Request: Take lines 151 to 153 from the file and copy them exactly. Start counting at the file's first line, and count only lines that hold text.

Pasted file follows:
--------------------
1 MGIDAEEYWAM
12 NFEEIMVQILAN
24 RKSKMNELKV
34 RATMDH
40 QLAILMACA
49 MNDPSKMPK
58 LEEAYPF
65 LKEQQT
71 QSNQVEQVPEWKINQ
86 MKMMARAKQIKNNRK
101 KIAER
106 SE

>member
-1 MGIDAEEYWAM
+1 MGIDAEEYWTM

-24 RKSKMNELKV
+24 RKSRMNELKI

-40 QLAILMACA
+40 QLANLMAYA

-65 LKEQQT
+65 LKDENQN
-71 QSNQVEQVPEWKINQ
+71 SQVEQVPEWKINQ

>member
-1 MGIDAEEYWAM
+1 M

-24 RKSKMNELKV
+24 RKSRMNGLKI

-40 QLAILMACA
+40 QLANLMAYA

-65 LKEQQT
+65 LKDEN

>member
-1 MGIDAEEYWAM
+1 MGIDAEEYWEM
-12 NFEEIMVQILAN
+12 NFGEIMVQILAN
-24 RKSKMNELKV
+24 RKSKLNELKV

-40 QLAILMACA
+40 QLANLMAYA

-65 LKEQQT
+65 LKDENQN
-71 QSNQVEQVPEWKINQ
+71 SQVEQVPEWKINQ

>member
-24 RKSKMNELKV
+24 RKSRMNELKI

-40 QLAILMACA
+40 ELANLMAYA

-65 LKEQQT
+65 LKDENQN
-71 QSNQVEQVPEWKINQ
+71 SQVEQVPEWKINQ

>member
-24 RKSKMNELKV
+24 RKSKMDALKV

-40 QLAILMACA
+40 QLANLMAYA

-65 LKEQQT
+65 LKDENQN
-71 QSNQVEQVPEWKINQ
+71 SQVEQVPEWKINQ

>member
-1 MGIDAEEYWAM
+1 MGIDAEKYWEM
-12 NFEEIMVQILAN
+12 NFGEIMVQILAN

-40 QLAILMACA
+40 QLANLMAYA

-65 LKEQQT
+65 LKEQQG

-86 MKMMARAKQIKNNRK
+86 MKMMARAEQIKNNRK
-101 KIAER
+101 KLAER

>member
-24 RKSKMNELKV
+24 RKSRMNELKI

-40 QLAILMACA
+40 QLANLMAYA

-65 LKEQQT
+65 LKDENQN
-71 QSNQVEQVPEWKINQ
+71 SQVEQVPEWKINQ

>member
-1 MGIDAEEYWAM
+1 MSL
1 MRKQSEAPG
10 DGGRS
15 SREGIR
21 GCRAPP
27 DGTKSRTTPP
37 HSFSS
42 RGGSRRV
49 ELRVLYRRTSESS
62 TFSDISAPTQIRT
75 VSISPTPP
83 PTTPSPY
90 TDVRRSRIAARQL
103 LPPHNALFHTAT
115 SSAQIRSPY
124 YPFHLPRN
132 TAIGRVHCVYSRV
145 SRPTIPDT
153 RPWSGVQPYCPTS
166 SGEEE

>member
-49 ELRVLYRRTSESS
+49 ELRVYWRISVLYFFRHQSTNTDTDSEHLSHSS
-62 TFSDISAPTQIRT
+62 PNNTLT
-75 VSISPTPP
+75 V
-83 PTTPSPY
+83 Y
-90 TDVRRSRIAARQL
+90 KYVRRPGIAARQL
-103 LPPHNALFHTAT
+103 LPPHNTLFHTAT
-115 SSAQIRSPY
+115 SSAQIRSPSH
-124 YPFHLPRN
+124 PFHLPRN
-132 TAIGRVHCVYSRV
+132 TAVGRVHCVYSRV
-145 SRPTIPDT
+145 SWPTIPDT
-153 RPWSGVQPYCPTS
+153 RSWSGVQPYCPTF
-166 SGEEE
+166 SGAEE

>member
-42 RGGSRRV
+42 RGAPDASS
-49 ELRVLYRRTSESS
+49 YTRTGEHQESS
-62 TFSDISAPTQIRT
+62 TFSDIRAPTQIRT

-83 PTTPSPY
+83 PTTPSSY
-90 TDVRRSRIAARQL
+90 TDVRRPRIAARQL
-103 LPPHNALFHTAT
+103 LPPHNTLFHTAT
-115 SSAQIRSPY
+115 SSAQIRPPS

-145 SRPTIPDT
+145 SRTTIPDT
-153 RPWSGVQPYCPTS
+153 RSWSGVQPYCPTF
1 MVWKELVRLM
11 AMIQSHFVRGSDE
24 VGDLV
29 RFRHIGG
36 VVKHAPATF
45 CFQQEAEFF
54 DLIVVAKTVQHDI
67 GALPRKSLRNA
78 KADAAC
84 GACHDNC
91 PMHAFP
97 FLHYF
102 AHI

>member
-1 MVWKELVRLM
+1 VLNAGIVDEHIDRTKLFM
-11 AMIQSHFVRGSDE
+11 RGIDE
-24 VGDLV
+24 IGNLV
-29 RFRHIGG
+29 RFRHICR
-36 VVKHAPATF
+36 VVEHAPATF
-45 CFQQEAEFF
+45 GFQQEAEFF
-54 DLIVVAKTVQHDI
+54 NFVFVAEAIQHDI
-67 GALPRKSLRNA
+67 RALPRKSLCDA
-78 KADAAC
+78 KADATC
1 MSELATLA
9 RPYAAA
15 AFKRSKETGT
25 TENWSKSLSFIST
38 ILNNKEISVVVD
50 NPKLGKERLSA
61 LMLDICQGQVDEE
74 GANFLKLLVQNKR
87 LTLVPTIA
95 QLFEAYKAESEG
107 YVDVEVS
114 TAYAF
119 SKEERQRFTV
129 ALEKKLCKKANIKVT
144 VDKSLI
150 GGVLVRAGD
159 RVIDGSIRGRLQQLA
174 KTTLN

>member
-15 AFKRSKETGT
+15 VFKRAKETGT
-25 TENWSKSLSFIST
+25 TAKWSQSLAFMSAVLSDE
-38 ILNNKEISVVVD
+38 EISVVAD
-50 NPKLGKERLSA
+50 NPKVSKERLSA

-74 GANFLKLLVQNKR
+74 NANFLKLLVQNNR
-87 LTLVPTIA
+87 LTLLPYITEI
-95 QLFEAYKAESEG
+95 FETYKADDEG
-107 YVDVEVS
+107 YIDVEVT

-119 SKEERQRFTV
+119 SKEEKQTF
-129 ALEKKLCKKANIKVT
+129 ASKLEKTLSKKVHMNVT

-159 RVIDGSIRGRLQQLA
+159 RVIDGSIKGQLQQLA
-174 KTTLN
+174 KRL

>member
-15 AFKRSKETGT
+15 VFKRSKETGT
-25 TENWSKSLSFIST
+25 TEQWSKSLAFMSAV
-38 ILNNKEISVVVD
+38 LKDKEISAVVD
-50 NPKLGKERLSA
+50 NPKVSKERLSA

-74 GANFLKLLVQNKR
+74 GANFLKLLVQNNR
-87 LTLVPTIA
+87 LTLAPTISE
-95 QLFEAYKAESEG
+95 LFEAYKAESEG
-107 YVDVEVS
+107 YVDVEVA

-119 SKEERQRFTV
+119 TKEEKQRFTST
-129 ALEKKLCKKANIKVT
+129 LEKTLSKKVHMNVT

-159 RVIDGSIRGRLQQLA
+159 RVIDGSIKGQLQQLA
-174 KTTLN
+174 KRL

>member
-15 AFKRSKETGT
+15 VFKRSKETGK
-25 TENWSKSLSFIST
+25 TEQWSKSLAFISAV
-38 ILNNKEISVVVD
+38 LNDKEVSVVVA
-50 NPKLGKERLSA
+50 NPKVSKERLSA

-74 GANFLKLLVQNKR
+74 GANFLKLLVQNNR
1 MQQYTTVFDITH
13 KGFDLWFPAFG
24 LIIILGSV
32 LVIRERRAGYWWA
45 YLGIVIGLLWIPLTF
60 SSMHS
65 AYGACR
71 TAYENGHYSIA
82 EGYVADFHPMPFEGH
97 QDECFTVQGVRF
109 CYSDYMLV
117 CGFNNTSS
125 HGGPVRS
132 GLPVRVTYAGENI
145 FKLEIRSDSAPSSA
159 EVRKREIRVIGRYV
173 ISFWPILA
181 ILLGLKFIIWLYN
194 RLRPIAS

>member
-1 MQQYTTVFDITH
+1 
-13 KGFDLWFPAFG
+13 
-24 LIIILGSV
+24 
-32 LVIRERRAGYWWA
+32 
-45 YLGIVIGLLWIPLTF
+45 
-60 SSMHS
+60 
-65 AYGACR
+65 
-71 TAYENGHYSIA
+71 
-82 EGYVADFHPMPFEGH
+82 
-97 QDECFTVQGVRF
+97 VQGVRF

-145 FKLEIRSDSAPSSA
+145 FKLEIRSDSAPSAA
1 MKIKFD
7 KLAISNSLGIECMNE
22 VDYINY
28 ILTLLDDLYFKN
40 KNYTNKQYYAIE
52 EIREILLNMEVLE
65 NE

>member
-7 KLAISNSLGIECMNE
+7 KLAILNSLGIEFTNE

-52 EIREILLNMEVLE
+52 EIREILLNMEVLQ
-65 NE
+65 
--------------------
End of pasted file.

+153 RSWSGVQPYCPTF
1 MVWKELVRLM
11 AMIQSHFVRGSDE